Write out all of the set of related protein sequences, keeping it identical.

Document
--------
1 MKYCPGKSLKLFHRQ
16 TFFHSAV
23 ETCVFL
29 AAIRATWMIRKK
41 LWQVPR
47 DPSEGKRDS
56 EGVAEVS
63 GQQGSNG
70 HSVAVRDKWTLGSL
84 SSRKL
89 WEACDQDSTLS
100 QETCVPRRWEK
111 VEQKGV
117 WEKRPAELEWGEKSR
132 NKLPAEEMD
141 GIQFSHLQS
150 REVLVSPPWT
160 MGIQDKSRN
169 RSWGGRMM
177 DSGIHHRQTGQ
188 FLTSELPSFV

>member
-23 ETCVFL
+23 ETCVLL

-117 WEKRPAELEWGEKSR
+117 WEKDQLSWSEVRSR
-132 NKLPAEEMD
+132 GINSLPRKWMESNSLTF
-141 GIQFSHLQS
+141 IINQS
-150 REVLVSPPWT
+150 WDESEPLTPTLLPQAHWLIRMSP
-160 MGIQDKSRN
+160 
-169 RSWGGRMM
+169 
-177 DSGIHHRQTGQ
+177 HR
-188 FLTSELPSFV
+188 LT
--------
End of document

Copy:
1 MKYCPGKSLKLFHRQ
16 TFFHSAV
23 ETCVFL
29 AAIRATWMIRKK
41 LWQVPR
47 DPSEGKRDS
56 EGVAEVS
63 GQQGSNG
70 HSVAVRDKWTLGSL
84 SSRKL
89 WEACDQDSTLS
100 QETCVPRRWEK
111 VEQKGV
117 WEKRPAELEWGEKSR
132 NKLPAEEMD
141 GIQFSHLQS
150 REVLVSPPWT
160 MGIQDKSRN
169 RSWGGRMM
177 DSGIHHRQTGQ
188 FLTSELPSFV

>member
-23 ETCVFL
+23 ETCVLL

-117 WEKRPAELEWGEKSR
+117 WEKDQLSWSEVRSR
-132 NKLPAEEMD
+132 GINSLPRKWMESNSLTF
-141 GIQFSHLQS
+141 IINQS
-150 REVLVSPPWT
+150 WDESEPLTPTLLPQAHWLIRMSP
-160 MGIQDKSRN
+160 
-169 RSWGGRMM
+169 
-177 DSGIHHRQTGQ
+177 HR
-188 FLTSELPSFV
+188 LT